Honing In On Honing Time

Update by Tom Suddard to the Nissan 350Z project car
Feb 15, 2017

Before we could get to the fun part, there was more measuring involved.
To smooth our block and prevent any crud from interfering with our gasket or torque plate, we cleaned it with some fine sandpaper on a flat piece of aluminum stock.
Nice and clean.
Torque plates simulate the stress of a head, but allow full access to the cylinders.
We installed the torque plate with ARP hardware and assembly lube.
Then we torqued it to ARP's specs. The goal is to simulate real-world conditions as closely as possible.
Finally, we were ready to start honing.

We started with a Chevrolet LS1 V8, and after disassembling, cleaning, and measuring everything, we were finally ready to start the machine work. To save money and expand our horizons, we were doing everything ourselves–yes, even running the honing machine–thanks to Daytona State College‘s performance engine rebuilding and machining class. For just a few hundred bucks, we were spending two nights each week working on our engine.

Now that we had our pistons in hand, we could confirm their dimensions, prepare the block and the machinery, and begin honing the cylinders.

Why didn’t we start by boring our block? Unlike honing, boring makes a straight, precise hole even if what you start with isn’t. Honing merely rubs the hole with a grinding stone to remove material. We measured our block extensively, and determined that its cylinders were already straight and round. That fact, as well as our modest goal of only a 0.007” overbore, meant we could skip boring and go straight to the honing machine.

First, though, we needed to measure our new pistons. We sat down with the manufacturer-supplied specifications sheet and a micrometer, then confirmed every piston’s shape and size, as well as the math that led us to a 0.007” overbore. Our instructor said that good-quality pistons like ours from JE Pistons are almost always machined fairly precisely, but cheaper parts you may find at a wholesaler are sometimes quite variable. If that’s the case, it isn’t the end of the world–but you’ll need to hone each cylinder to match a specific piston.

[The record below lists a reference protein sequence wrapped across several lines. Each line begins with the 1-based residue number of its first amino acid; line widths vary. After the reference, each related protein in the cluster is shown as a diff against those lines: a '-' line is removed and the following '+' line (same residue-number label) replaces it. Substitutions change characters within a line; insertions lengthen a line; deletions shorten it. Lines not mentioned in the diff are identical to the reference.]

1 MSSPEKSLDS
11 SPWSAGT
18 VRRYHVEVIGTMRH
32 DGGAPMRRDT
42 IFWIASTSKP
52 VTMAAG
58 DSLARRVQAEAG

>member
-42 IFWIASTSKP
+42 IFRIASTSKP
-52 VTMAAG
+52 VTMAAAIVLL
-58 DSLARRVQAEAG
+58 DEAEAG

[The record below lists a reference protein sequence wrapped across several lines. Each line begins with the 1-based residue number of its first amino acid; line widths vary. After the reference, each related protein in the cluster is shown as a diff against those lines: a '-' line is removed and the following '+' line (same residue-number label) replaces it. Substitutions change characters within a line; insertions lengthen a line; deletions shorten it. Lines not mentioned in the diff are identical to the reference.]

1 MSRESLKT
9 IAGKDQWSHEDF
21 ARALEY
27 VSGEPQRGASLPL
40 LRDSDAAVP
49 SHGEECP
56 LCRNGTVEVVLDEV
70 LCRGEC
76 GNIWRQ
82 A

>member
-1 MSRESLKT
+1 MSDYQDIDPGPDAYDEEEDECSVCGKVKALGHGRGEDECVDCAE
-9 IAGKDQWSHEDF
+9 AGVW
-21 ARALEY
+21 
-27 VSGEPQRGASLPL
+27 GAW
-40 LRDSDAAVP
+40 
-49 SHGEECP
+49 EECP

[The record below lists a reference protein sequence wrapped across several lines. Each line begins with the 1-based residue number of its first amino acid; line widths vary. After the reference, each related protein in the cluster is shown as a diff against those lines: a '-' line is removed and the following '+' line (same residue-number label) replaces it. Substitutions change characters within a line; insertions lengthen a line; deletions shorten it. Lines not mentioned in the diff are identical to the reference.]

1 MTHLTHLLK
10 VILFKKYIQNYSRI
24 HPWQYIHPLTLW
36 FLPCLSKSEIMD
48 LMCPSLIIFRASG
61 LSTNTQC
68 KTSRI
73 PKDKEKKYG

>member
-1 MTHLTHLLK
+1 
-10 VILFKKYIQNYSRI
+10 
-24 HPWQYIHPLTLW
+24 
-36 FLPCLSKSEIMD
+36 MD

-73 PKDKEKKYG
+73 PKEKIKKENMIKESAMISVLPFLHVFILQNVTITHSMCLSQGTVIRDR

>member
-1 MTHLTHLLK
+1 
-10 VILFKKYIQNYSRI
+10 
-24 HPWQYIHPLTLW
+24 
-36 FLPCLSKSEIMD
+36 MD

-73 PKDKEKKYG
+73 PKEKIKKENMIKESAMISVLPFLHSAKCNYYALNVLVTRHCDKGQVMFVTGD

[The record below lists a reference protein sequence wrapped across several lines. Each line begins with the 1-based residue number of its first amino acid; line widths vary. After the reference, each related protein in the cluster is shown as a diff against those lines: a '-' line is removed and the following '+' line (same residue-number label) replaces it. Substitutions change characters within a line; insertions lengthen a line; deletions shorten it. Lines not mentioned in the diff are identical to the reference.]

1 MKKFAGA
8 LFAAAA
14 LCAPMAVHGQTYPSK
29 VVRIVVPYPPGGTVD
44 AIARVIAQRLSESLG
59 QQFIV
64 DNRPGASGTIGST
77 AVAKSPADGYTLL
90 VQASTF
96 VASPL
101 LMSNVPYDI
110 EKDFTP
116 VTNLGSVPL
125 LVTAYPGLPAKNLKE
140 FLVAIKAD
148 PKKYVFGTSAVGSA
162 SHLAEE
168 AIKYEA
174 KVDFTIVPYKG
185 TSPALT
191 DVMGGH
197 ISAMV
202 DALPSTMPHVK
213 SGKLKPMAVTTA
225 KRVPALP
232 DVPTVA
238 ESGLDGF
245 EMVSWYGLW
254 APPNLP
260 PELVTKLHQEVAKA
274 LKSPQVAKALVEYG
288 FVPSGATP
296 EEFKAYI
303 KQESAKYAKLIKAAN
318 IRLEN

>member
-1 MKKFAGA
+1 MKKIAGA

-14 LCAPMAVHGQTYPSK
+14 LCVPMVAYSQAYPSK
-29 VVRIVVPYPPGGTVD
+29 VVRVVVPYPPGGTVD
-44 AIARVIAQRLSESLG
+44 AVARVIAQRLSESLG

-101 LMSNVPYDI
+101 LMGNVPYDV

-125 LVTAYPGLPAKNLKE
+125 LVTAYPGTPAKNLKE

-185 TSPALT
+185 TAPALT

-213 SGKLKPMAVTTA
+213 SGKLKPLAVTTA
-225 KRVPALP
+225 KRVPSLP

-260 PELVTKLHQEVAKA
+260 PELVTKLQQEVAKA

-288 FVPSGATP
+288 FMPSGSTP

Once we’d measured everything, it was time to prepare our block. This meant making sure the headgasket mating surface was smooth and flat with a piece of aluminum and sandpaper, then installing a torque plate and torquing it to spec with our Automotive Racing Products head bolts. Engine blocks actually flex just like any other piece of metal, and torque plates simulate the stress of having a cylinder head attached without blocking access to the cylinders. Hone a block, especially an aluminum one like our LS1, without using a torque plate, and you’re likely to end up with cylinders that are no longer perfect, well, cylinders.

With the block prepared and our pistons measured, we were ready to start honing. We’ll cover that process in the next project update.

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